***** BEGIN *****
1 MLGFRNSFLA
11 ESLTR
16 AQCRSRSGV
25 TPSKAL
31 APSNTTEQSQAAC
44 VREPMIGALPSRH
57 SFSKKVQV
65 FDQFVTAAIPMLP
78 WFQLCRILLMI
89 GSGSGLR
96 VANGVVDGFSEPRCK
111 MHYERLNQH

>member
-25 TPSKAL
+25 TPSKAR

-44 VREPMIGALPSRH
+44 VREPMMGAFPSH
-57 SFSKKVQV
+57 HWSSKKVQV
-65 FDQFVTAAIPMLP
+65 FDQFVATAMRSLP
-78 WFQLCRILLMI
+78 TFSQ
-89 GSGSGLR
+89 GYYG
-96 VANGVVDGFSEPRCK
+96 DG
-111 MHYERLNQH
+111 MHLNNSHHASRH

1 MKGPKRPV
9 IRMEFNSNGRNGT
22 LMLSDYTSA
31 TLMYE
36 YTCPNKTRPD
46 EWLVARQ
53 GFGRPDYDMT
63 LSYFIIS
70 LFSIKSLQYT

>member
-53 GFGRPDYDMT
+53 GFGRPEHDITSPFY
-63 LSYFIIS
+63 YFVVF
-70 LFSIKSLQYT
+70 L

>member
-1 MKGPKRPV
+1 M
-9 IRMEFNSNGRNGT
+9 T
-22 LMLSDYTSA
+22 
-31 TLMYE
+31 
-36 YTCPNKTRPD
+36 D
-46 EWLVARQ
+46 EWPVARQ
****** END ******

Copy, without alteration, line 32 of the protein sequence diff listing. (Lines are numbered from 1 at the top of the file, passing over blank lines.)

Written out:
22 LMLSDYTSA